The U.S.A. has a pumpkin paradox. But it took living in Australia for me to realize it.
A few years ago I was living in Sydney, having relocated for work. I had been there a few months when I was invited by another Yankee ex-pat to come to a Thanksgiving she was hosting. I happily agreed, and offered to bring pumpkin pie.
At this point in my life, I was not much of a baker. I could cover basics, but had never attempted a pie. However, I knew that pumpkin pie could be simple – a can of pumpkin, some spices and egg and other simple ingredients, pour a frozen pie crust, bake, and you’re set quicker than you can sing a verse of ‘Tis a Gift To Be Simple.’ While this might be true in America, it wasn’t quite so simple in Sydney, as I discovered when I went to the grocery store. I managed to gather most of the ingredients without drama (although I did spend many minutes in front of the frozen crusts, trying to determine if a small ‘shortcrust’ that came in both sweet and savory forms would work). Until, that is, I got to the canned vegetable aisle.
I scanned for pumpkin, to no avail. Hmm. Alright, maybe it’s in with the fruits, I thought, and went to that aisle. Canned mango, check, canned guava, yes, but no canned pumpkin. I asked a store clerk, who looked at me oddly, and couldn’t find any either. Nope, no canned pumpkin in the entire store, (or in any other store in the neighborhood, as I discovered later).
At this point, I was grumpy. I had to make the pie after work, and considering I didn’t even really know what I was doing in the first place, the idea of having to roast a pumpkin, (which I also didn’t really know how to do), and then make a pie was daunting. This crankiness, and the slight hint of panic, lead to an internal kick of American self-righteousness. Think of all the American holidays that feature pumpkins prominently – Halloween (would it be the same without the jack-o-lanterns? I think not), Thanksgiving, and would any autumnal display be the same without that familiar orange? And yet, here I was in Australia, where there wasn’t enough respect for the pumpkin to even warrant a single lonely dusty can. Harrumph.
So it was with irritation that I walked over to the produce section, to find some sort of pumpkin that I could roast to put in the promised pie. And lo, there was not only one type of pumpkin; there were four, of varying sizes and colors. When I asked the clerk which type would be best to cook with, he was able to give me a thoughtful response and instructions based on the texture and sweetness of the varieties (I went with the Kent, a green-skinned variety with very sweet dark flesh that roasts beautifully). I realized that even though Australians have no holidays that celebrate the pumpkin in any form, and they don’t carve them into faces or put them pouring out of cornucopia, they actually eat pumpkin. Often, in fact – usually roasted, and as everything from a side dish with lamb to an omelet filling. And, simple as it is, pumpkin eating is something that I can’t think of any Americans that I know (including me) ever doing. I couldn’t find canned pumpkin, I realized, because Australians respect it as a vegetable, and not just a symbol of autumnal bounty.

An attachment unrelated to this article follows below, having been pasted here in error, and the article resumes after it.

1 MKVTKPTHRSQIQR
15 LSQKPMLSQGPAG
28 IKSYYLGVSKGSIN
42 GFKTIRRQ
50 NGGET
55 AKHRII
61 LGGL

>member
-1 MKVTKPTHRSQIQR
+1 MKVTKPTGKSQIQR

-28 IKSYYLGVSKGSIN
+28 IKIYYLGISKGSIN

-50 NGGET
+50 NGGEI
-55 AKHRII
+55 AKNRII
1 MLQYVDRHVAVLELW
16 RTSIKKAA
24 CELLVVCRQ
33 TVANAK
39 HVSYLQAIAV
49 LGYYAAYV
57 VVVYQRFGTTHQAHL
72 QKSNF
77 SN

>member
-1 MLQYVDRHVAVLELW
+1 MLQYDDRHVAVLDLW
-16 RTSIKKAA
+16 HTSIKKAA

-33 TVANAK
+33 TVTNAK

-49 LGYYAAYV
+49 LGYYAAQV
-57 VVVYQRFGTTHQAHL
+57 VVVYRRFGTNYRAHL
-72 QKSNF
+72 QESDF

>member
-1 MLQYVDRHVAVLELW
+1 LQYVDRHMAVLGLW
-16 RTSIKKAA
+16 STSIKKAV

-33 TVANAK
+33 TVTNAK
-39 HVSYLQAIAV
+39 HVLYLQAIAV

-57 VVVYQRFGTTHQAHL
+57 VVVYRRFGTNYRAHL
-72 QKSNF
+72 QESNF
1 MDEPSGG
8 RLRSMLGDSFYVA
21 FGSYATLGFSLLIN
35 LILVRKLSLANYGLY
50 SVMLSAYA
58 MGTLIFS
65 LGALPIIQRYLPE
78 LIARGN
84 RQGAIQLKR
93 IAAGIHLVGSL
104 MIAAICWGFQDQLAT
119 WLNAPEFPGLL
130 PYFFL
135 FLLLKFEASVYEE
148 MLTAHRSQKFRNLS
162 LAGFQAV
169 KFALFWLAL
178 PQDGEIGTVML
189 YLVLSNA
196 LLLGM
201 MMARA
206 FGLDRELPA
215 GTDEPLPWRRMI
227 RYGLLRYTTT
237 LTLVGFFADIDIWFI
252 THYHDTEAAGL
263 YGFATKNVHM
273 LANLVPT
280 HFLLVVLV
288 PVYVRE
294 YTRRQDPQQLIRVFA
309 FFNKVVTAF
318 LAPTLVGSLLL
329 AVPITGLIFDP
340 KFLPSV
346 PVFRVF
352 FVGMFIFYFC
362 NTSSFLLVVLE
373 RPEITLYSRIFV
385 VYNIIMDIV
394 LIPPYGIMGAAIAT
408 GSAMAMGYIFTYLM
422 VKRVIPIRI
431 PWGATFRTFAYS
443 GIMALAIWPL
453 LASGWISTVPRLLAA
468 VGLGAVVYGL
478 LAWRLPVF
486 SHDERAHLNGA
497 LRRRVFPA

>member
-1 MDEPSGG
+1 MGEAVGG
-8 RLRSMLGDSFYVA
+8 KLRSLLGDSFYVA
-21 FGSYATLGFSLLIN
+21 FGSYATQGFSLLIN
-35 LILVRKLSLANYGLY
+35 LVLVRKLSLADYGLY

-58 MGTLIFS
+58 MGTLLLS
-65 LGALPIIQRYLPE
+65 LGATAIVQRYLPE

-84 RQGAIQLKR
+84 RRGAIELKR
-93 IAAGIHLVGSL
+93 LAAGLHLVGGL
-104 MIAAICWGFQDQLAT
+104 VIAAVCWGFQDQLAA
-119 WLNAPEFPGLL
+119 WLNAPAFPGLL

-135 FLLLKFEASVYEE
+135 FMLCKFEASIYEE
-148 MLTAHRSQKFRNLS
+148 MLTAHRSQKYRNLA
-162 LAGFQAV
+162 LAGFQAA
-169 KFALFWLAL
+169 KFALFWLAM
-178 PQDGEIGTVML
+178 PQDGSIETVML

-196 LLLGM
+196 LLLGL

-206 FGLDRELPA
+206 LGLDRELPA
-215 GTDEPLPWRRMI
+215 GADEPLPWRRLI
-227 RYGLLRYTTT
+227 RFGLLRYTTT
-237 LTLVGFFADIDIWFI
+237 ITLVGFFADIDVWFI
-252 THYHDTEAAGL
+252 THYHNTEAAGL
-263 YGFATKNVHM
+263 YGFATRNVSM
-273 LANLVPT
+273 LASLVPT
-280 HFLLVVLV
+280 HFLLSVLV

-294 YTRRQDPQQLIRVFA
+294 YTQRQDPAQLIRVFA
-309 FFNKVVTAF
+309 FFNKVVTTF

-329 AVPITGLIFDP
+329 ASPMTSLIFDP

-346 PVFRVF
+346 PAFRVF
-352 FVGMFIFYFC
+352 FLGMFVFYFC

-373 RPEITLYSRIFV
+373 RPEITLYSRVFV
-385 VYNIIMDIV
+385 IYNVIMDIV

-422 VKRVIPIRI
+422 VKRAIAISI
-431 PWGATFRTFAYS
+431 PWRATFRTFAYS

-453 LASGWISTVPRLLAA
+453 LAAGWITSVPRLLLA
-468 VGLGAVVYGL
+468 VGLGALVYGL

The U.S.A has a strange contradiction, then; we love the symbolism of the pumpkin, a vegetable (technically a fruit, as it has seeds) that most likely originated in North America, and whose very name is thought to be given by the early American colonists (changed from the British ‘pumpion’, which is a bastardization of the French ‘pompon’). And yet, we almost never eat it. When did Americans stop eating pumpkins, and why? Australians just love them, and rightly so; they are sweeter than most vegetables, filled with vitamins, and come in brighter kid-friendly colors than your average tube of Go-gurt. So what happened?
My Aussie co-worker Holly, when presented with my conundrum, said that she had wondered the same in the UK when she couldn’t find pumpkin soup. Someone there told her that pumpkin was once the vegetable that people gave to their pigs, and so it fell out of favor with the ruling classes, and perhaps pumpkin had retained the stigma today. This seems to my mind as good a reason as any for the UK, where a historically more rigid class system would probably affect eating habits. But if this is the case, why would it cross the pond? Why would the pilgrims, having survived their first harsh winter, celebrate with pumpkin (a vegetable they renamed themselves), and then have it promptly fall out of favor as anything but a pie flavoring and carving canvas for the next five hundred years?
I will do my best to investigate, and if ever I live the New York City dream of having enough outdoor space to put a planter in, I will plant some pumpkins. But until then, I will simply have to take a moment at Thanksgiving to celebrate the delicious, nutritious, over-celebrated yet underappreciated pumpkin.